Elevate Difference

Bipedal, By Pedal! #2: Confidential Mad Libs

Because it’s been about ten years, I forgot how funny mad libs could be, and the ones in Bipedal, By Pedal! #2 have proven to be a fun distraction during lunch breaks and in long grocery store lines. Take, for example, my mad lib from this morning: “On Wednesday, September 29th at 17:30 hours, the so-called 'bananas' are planning a bicycle rally in downtown Portland. From information supplied by C.I.D., their plans...were to gather coffees in the South Park Blocks, group into formations of twelve riders...and gyrate along a predetermined path.” Okay, it’s not the most mature form of entertainment, but that’s a large part of its appeal.

What I was most excited about when Bipedal, By Pedal! #2 came in the mail was seeing the awesome creativity of fellow cyclists. I anticipated seeing the heavy-handed injustice that had fallen upon riders nationwide portrayed through silly rewordings of the Portland police inter-office memorandums. Yet the purpose of the small paperback booklet is presented in an aggravating way. While the information is served up with a strong slant against law enforcement, and in favor of the Portland Critical Mass Bicycle Rally, it doesn’t make cyclists look very good.

Critical Mass rallies are huge (usually monthly) rides that take place in many metropolitan areas around the world. The ride works better in some cities than others. Last year in L.A., for example, the LAPD was asked to join the group in order to protect the cyclists. And riders in Sydney, Australia have long ridden with police officers, who help control car traffic and facilitate the ride.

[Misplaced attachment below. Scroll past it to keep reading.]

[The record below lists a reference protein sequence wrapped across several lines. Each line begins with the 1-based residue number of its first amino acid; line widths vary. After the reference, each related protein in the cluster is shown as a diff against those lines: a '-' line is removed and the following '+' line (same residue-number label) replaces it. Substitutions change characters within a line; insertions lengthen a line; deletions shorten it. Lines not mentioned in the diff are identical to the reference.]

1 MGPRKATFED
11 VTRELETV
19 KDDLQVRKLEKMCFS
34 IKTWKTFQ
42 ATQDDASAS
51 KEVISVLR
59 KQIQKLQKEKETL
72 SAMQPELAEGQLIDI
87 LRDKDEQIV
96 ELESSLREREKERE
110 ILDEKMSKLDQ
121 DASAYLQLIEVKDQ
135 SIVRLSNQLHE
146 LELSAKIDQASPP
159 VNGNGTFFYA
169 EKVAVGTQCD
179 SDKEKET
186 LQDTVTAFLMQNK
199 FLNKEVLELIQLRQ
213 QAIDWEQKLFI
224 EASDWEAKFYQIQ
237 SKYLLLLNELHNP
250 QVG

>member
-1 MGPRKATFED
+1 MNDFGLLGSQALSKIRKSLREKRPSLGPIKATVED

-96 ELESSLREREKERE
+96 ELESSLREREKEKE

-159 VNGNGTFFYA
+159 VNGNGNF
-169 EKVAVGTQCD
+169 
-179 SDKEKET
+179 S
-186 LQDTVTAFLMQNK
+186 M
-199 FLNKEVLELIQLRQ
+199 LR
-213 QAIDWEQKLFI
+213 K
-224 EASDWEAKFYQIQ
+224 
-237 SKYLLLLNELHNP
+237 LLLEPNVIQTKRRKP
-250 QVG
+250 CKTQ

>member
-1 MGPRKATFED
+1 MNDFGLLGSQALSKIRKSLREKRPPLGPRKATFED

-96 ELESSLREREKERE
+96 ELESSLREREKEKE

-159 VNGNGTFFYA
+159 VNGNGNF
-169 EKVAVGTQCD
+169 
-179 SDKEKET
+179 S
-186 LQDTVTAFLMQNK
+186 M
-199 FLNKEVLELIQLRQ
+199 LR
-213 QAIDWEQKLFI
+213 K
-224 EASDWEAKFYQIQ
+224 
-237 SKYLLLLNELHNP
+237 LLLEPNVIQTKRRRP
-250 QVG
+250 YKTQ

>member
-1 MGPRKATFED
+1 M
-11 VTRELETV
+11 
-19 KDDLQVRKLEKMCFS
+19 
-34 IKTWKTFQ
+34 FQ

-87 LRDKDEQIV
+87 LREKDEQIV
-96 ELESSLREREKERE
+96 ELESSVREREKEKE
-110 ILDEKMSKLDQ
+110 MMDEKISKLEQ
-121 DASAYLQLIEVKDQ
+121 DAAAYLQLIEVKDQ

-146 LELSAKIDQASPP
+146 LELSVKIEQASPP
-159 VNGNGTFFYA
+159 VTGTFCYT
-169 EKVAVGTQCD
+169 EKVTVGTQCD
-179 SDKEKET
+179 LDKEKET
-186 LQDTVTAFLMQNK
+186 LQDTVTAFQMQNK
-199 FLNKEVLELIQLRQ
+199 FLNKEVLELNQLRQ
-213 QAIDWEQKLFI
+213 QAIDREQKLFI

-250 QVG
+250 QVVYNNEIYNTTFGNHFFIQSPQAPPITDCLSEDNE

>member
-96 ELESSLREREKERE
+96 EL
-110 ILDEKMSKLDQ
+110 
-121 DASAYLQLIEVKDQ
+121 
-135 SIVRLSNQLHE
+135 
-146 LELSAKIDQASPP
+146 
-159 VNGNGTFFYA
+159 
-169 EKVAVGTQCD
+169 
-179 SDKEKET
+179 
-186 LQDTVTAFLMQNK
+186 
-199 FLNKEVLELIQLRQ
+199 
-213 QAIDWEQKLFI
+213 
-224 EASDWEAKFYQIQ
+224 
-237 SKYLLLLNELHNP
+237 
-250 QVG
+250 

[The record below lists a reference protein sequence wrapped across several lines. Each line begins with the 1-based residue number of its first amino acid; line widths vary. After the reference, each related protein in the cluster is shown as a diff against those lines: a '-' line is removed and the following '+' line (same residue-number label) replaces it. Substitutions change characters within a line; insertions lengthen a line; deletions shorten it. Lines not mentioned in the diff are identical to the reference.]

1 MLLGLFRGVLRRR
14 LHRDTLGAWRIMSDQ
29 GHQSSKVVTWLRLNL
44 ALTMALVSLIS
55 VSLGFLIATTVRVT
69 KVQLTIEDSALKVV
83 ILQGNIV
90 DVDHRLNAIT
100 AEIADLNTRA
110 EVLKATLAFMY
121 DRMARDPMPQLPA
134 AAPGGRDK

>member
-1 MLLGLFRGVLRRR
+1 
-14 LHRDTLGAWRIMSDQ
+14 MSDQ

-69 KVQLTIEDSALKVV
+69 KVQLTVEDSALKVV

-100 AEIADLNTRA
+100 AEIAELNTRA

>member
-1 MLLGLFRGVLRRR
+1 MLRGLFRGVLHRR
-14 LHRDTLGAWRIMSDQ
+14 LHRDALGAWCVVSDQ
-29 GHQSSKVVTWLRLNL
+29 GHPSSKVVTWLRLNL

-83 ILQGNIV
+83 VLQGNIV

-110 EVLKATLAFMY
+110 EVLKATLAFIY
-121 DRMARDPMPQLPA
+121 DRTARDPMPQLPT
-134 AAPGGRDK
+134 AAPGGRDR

So, when I read that the group’s mission was to be “as non-confrontational as possible and...try and educate people about the stupidity of -ing verb cars,” I cringed. How can tired motorists trying to get home in rush hour traffic relate to a group of 200 cyclists blocking the intersection they need to cross? How do reports of cyclists “lifting their bikes above their heads and shaking them at police,” help anyone? In short, how will adding another frustration to people’s day win them over?

This is not to say there have not been reports of disturbing police behavior toward cyclists. One report, written by the arresting officer, details a confrontation with a cyclist: “I watch (Rothkoph) ride [eastbound] in the [westbound] lane. [When I] asked for his identification, he replied that he had none with him...I informed him that for his own and my protection I would place him in handcuffs...he looked at me and said ‘I don’t think so.’ I grabbed him by his head and took him to the ground.” Would that have happened to a motorist without I.D.? Unlikely.

We all have an agenda—that’s why many of us choose to write for Elevate Difference—but brandishing bicycles like weapons doesn’t seem like it will help the cause. In response to the antagonistic nature of Critical Mass in Austin, TX, a number of alternative rides have started, check for social cycling groups in your town, or try a Critical Mass to see if it’s right for you. Maybe you can step up and ask both the law enforcement and confrontational cyclists to be on the side of the greater good, no matter when or where or how they ride.

Written by: Tatiana Ryckman, April 3rd 2011